Principles

  • Border security is national security
  • Enforce our immigration laws
  • Immigration reform must include a strong employment verification system

San Diego is a thriving border region, and as such, we experience firsthand the realities of our broken immigration system. Security on the southern border must be improved, with personnel, solid barriers and walls where appropriate, and technology. Any immigration reform legislation must begin with securing the border, so we know who is entering and leaving our country. Currently, the nearly 2000 mile long border with Mexico has a total of 650 miles of fencing: 352 miles of pedestrian fencing, 299 miles of vehicle barrier fencing, and only 36 miles of double layered vehicle fencing.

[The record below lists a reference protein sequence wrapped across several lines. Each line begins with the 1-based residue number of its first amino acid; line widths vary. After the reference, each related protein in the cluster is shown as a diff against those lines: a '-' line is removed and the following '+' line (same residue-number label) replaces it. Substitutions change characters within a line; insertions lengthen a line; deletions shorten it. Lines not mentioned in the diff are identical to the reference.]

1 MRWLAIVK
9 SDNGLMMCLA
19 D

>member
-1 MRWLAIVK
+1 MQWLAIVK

The United States is also facing a significant increase in the number of family groups of illegal immigrants and of unaccompanied minors. This in itself provides particular difficulty to our front-line border agents in trying to properly process and care for these individuals while also being tasked with protecting our border. In order to address some concerns I have with cities and states that refuse to cooperate with federal law enforcement, I have cosponsored the No Funding for Sanctuary Cities Act, which ensures that local law enforcement that cooperates with federal officials and comply with immigration detainers are protected from being targeted by their city or state. The bill also limits taxpayer money from being paid to jurisdictions that do not comply with federal immigration law. I have also sponsored the No Funding for Sanctuary Campuses Act, which prevents federal funds being paid to colleges or universities that violate immigration law.

What are your thoughts on immigration reform?

Click here to let me know your ideas on what Congress’s top priority should be in improving our immigration system.